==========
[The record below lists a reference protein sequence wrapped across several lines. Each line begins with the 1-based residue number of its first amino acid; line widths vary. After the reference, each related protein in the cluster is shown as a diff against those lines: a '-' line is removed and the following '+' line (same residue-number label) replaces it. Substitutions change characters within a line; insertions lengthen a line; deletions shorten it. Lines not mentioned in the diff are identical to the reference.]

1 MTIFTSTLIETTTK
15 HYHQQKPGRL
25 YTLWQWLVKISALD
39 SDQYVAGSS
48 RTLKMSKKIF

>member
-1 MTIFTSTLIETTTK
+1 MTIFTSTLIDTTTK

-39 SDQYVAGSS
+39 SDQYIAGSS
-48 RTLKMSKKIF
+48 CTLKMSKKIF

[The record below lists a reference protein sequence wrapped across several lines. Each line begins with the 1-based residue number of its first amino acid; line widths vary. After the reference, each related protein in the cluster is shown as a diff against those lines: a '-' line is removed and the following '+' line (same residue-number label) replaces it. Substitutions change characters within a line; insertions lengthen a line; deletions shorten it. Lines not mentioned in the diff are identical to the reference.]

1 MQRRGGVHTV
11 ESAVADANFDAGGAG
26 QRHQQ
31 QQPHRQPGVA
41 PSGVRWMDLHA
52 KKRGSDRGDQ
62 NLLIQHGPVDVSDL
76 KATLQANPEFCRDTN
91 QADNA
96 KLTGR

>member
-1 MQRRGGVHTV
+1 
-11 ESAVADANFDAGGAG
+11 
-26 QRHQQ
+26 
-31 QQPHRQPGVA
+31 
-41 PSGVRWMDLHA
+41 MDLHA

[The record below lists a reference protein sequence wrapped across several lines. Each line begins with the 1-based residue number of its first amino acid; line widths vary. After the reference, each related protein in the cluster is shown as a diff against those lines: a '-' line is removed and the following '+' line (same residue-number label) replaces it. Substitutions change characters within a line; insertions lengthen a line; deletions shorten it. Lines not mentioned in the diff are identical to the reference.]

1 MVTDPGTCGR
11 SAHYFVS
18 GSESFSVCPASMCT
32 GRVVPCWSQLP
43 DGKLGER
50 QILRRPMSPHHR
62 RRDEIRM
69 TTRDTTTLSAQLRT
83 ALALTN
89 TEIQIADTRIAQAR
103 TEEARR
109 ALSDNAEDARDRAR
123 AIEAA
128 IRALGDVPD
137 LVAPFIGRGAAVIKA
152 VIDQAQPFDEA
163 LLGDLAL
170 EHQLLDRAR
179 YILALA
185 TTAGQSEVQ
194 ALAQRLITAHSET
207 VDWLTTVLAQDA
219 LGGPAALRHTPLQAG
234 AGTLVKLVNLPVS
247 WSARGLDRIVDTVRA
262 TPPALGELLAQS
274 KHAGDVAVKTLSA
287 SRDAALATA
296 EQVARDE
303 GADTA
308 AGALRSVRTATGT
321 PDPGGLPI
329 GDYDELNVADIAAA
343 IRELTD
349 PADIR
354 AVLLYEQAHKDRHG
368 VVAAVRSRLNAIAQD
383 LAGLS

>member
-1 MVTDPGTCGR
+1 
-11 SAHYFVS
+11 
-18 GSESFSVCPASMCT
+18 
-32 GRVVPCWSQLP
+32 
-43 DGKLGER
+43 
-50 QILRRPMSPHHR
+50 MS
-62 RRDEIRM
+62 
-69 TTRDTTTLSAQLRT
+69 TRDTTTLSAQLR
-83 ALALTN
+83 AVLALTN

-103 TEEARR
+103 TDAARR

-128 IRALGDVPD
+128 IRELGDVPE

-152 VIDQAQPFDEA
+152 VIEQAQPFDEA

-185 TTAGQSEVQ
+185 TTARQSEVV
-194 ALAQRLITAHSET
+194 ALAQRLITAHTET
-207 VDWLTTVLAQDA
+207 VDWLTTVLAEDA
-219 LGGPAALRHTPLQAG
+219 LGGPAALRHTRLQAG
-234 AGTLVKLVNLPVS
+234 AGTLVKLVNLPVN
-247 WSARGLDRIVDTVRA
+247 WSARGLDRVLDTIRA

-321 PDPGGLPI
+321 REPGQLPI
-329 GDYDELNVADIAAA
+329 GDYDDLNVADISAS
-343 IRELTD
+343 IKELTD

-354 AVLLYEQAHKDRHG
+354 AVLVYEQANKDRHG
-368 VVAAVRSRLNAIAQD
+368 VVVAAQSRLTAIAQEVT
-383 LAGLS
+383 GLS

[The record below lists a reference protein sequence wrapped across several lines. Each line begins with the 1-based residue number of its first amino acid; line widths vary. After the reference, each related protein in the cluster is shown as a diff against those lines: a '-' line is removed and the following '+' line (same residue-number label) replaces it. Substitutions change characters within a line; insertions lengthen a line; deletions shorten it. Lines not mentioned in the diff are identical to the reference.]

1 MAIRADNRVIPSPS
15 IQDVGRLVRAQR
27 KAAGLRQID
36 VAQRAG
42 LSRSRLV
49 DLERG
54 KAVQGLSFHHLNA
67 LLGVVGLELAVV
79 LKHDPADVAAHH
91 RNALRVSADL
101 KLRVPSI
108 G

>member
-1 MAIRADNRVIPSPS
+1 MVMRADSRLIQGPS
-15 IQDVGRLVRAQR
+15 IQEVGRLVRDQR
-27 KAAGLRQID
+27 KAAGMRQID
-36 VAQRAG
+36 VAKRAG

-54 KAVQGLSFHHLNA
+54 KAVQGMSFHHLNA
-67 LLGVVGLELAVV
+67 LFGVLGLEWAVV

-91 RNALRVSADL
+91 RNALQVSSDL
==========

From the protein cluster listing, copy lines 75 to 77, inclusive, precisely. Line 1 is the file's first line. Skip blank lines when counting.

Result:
>member
-1 MVTDPGTCGR
+1 